Sunday, September 30, 2012

Why Forest Lawn made Evelyn Waugh want to puke

When Evelyn Waugh visited the United States, he spent some time in Hollywood, California, where the sanitized treatment of death at Forest Lawn inspired his satirical novel, The Loved Onewherein the manicured lawns and euphemisms of Whispering Glades Memorial Park in Hollywood provides deluxe service to deceased stars and their families, and Happier Hunting Ground does the same for dead pets (yes: pets). Waugh described it as "a little nightmare produced by the unaccustomed high living of a brief visit to Hollywood." I hear that a movie may have been made of the novel.

In any case, a very good friend of mine from the West Coast, eager to assure me that the industry which provoked Waugh's satirical novel, is still very much alive and running full bore in the self-congratulatory post-Christian ethos of Seattle, Washington, sent me, by way of proof, a PDF file of the following ad from Dignity Seattle, complete with the obligatory pilates ad above it.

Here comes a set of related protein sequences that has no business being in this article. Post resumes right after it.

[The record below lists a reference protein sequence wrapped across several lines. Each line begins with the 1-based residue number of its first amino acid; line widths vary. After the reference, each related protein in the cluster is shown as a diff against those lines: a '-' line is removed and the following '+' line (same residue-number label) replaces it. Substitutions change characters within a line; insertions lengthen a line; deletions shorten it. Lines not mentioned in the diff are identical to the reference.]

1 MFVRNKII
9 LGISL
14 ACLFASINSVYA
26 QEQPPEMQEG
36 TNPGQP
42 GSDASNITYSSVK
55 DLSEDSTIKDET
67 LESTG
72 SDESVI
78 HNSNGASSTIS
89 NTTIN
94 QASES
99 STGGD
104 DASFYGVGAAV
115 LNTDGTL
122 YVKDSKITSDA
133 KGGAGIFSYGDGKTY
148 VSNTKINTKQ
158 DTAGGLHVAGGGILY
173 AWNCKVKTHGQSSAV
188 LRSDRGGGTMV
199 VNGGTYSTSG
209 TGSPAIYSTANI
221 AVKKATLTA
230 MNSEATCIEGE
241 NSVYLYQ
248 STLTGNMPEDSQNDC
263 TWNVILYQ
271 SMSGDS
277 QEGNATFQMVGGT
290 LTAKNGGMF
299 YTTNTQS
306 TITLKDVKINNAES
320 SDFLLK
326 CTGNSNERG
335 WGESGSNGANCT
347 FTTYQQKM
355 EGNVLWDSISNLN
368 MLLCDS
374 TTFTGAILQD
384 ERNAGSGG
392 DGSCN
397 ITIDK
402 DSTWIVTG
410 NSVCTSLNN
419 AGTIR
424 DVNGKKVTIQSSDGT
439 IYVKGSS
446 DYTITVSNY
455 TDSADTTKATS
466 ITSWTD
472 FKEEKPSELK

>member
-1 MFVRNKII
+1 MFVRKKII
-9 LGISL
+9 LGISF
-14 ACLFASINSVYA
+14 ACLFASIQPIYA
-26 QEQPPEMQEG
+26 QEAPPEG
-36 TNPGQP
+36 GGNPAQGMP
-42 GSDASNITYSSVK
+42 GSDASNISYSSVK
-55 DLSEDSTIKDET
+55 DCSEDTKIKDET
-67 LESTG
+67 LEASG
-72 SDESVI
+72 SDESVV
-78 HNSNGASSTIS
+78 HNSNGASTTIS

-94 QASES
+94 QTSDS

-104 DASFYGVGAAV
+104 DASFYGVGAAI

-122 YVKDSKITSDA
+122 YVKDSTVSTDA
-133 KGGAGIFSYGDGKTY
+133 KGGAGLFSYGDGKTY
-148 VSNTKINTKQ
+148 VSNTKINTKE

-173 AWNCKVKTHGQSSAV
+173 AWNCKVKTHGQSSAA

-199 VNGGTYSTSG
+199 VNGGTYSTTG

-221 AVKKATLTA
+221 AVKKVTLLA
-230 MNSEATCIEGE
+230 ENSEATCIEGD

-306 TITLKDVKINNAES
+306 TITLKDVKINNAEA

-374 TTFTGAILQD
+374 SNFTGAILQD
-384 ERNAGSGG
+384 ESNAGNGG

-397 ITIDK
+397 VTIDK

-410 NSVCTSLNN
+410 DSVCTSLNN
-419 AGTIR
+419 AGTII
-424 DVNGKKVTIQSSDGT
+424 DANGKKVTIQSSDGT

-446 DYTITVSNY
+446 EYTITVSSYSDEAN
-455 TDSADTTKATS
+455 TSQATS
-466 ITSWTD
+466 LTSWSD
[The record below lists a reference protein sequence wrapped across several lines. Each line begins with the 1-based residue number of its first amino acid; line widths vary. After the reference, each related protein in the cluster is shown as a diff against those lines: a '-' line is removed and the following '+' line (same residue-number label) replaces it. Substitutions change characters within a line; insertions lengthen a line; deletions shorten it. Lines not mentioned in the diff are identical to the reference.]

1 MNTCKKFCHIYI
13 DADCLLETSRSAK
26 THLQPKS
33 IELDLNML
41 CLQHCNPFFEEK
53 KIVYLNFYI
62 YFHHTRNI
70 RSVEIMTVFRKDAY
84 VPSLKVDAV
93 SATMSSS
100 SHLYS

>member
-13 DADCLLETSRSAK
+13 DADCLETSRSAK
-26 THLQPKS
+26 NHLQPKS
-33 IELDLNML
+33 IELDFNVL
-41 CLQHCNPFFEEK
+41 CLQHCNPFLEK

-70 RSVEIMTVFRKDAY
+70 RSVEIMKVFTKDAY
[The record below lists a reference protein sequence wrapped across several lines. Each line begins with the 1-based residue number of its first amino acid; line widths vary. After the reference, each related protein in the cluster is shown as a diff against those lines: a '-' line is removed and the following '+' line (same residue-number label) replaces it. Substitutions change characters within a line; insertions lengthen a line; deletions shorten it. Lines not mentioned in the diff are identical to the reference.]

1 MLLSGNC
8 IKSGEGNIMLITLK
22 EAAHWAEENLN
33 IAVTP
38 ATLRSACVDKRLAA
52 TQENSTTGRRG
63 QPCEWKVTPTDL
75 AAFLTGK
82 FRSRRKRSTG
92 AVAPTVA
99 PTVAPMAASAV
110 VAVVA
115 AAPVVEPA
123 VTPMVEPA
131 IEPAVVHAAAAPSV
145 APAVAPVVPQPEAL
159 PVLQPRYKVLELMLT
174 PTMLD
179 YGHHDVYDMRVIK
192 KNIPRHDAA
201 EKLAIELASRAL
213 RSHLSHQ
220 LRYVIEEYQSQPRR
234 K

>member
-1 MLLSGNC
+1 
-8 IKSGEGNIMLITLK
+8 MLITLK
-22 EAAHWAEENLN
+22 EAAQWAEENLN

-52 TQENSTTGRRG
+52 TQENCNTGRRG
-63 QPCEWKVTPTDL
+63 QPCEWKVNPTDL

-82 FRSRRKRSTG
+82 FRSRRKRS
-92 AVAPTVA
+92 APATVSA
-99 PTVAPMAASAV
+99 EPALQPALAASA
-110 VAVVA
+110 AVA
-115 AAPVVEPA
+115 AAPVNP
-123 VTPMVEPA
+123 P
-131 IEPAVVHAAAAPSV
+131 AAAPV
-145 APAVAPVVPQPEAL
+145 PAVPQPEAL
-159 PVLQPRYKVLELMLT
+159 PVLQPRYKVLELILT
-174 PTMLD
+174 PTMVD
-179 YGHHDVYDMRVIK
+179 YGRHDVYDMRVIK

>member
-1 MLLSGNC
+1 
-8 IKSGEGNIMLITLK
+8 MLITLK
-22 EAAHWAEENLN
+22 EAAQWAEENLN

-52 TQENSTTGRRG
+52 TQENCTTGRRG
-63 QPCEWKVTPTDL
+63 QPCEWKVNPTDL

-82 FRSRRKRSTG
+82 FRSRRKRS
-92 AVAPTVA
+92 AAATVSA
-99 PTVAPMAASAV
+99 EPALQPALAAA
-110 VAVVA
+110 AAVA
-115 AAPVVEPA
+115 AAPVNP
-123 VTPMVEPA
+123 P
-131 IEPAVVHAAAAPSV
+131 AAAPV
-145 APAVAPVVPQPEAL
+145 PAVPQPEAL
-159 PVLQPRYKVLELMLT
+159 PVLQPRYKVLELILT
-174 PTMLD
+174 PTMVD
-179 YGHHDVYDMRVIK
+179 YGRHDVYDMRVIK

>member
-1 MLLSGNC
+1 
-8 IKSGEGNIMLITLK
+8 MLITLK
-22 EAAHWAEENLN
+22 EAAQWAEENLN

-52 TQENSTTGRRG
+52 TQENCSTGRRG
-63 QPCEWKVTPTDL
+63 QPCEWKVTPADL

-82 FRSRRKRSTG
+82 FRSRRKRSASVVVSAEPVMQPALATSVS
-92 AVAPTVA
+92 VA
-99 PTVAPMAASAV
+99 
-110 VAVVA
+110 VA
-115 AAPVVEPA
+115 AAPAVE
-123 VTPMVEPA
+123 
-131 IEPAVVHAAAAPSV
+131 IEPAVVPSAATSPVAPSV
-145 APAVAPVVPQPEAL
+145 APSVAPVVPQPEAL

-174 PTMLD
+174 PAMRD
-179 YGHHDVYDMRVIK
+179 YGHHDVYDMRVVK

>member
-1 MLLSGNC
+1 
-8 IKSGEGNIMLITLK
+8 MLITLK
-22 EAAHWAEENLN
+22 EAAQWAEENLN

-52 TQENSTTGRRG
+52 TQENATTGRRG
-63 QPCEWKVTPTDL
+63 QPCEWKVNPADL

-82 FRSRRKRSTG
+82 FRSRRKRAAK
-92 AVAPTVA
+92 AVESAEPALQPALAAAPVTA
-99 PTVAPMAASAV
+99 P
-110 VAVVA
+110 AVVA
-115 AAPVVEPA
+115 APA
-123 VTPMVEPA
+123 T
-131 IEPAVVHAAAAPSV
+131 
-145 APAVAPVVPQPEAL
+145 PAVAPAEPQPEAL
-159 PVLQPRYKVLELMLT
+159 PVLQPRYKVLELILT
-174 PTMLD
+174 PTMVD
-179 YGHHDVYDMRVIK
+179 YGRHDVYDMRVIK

Note the words:
"The most memorable memorials are the ones we plan ourselves. After all, who knows you better than you?

"That's why it's a good idea to plan ahead. Our free booklet will get you started. Then let the members of the Dignity Memorial network do what we're known for -- create a final send off that's truly a reflection of you. It's your life's celebration. We'll make sure it has some."

Evelyn Waugh himself could not have penned a better caricature than the industry has penned for itself.

[Hat tip to K.K.]


Dark Horse


Frickin' hularius!

Ralph Roister-Doister


Requiem masses have turned into fond reminiscence masses already. I suppose my funeral will have to have a happy hour, lap dancers and a bounce house, or no one will show up.